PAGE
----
`Wodzinski bases his work on a broad collection of source materials ranging from administrative documents and Jewish and Polish periodicals to ephemeral texts like leaflets and pamphlets. A selection of these materials is presented in the book, which, considering their usually poor availability, is of special value for the reader. Thanks to the wide range of documents he considers and to a thorough review of the factual information they contain, Wodzinski's work offers intriguing insights into the various facets of Jewish modernizing discourses in nineteenth-century Poland.' - Heidemarie Petersen, Slavic Review `Unquestionably one of the most important, original contributions to an understanding of the various competing trends in the culture of Polish Jewry from the end of the eighteenth century until the early twentieth century . . . of particularly great value to the new research into the Haskalah. . . Wodzinski's fascinating and important book is definitely a challenge to every scholar of the Haskalah and everyone interested in Jewish culture in eastern Europe. From now on, scholars of the Haskalah will have to re-examine themselves in the light of his new insights, and to decide to what extent the book's questions and conclusions change the general picture.' - Shmuel Feiner, Shofar `Marcin Wodzinski's new book not only contains a vast amount of information but also points the way to tantalizing new areas of research . . . the picture of ideological conflict among the Jews of eastern Europe that emerges totally contradicts the accepted wisdom. . . . Wodzinski's book is important because it extends the geographical and chronological boundaries of the subject, introduces new research methods, and utilizes new sources, particularly Polish archives that were long inaccessible to historians of the Jewish world . . . a thorough study of exemplary depth.' - Uriel Gelman, Gal-Ed `Can rank as one of the finest, most detailed accounts of the various "stages" of attitude concerning Hasidism that were part of the Haskalah movement's ensemble of aims and ideology. It strives to be as historically accurate as possible without once becoming unreadable, arcane, or dull. His expert use of various primary and secondary sources, including German, English, Polish, Russian, and Yiddish documents, guarantees a profound study that is balanced in approach and well-grounded. The appendix that offers a short but valuable selection of original sources in translation will be a highly useful tool for those teaching or studying the attitude of the Maskilim, the way in which they fought against and dealt with the Hasidim, and the higher bodies they made use of in order to reach their goal . . . All in all, Wodzinski has made an important contribution to research on Polish-Jewish social and religious history, and his book will surely be a reference work for many dealing with this key period that shaped European Jewry in ways still visible and perceptible today.' - Diana Matut, European Journal of Jewish Studies 'One of the most exciting developments in the writing of Polish Jewish history over the past two decades has been the emergence of a major centre of such scholarship within Poland itself . . . [this book] is based on an impressive amount of archival and published documentation, complemented by clear presentation and skilful analysis. A useful and expanded representative sample of archival materials translated into English rounds out this excellent volume . . . Wodzinski uses to great advantage his comprehensive familiarity with the periodical press in nineteenth-century Poland, but also utilizes sources as varied as Hasidic stories and British missionary journals. The result is an innovative and highly nuanced portrayal of a conflict that has been at the heart of the historiographical agenda for a century and more . . . Wodzinski makes a convincing case for a newer, wider perspective on the conflict . . . While not a full-fledged history of either Haskalah or Hasidism in Poland, the book makes a significant contribution to both . . . a discussion rich with new insights and information. [It] is a major contribution to both Polish and Jewish history. The Littman Library is to be commended for bringing this fine book to the English-speaking public.' - Gershon Bacon, European History Quarterly `There are still few books concerning the structure, internal disputes, and ideological discussions within the Jewish community. Marcin Wodzinski's publication is one of the most significant and seminal among them . . . The great value of this book is that it illustrates relations between the Maskilim and the Hasidim from many perspectives . . . should be regarded as suitable not only for historians but also for sociologists. This publication is a very interesting and original example of the analyses of such social practices as inner-group conflicts, the process of building identity, and rules of the prejudice formation.' - Katarzyna Sztop-Rutkowska, East European Jewish Affairs `Wodzinski's important work challenges many of the widely held views of historians about the conflict between Haskalah and Hasidism . . . Recommended.' - J. Fischel, Choice `Scarcely less valuable than his closely argued and well-documented monograph are the nineteen primary sources that Wodzinski has appended (in English translation). This collection . . . affords an unmediated glimpse at the forces that Wodzinski has succeeded so adroitly in understanding, organizing, and presenting.' - Moshe Rosman, American Historical Review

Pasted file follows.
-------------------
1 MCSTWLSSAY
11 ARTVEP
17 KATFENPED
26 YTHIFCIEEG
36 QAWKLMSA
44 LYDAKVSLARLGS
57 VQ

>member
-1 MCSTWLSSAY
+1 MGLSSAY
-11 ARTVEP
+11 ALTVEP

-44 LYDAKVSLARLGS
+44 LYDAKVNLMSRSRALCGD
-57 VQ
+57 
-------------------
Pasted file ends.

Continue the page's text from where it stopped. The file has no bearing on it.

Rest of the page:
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Book Description Littman Library Of Jewish Civilization, 2009. Condition: New. book. Seller Inventory # M1906764026
Book Description Liverpool University Press, United Kingdom, 2009. Paperback. Condition: New. New edition. Language: English . This book usually ship within 10-15 business days and we will endeavor to dispatch orders quicker than this where possible. Brand New Book. The conflict between Haskalah and hasidism was one of the most important forces in shaping the world of Polish Jewry for almost two centuries, but our understanding of it has long been dominated by theories based on stereotypes rather than detailed analysis of the available sources. In this award-winning study, Marcin Wodzinski challenges the long-established theories about the conflict by contextualizing it, principally in the Kingdom of Poland but also with regard to other parts of eastern Europe. Covering the period from the earliest anti-hasidic polemics in the late eighteenth century through to the post-Haskalah movements of the twentieth century, it follows the development of this important conflict in its central arena. Using source materials (including many hitherto unknown documents) in Polish and five other languages, Wodzinski has succeeded in reconstructing the way the conflict expressed itself. Identifying the motives, the methods, and the consequences of the conflict as it was played out in five Polish towns (Lodz, Opoczno, Piotrkow, Warsaw, and Warta), he shows that it was primarily informed by non-ideological clashes at the level of local communities rather than by high-level ideological debates. Much attention is also devoted to the general characteristics of hasidism and the Haskalah, as well as to the post-Haskalah movements. Here too Wodzinski challenges the ideologically charged assumptions of a generation of historians who refused to see the advocates of Jewish modernity in nineteenth-century Poland as an integral part of the Haskalah movement. Extensive consideration is given to the professional, social, institutional, and ideological characteristics of the Polish Haskalah as well as to its geographic extent, and to the changes the movement underwent in the course of the nineteenth century. Similar attention is given to the influence of the specific characteristics of Polish hasidism on the shape of the conflict, especially as regard the size of the movement and the evolution of hasidic communal involvement. In consequence the book presents a synthesis that offers both breadth and depth, contextualizing its subject matter within the broader domains of the European Enlightenment and Polish culture, hasidism and rabbinic culture, tsarist policy and Polish history, not to mention the ins and outs of the Haskalah itself across Europe. An extensive appendix presents translations of nineteen important and hitherto unknown sources of relevance to a nuanced understanding of many aspects of nineteenth-century Jewish history in Poland and eastern Europe more generally. Seller Inventory # TNP9781906764029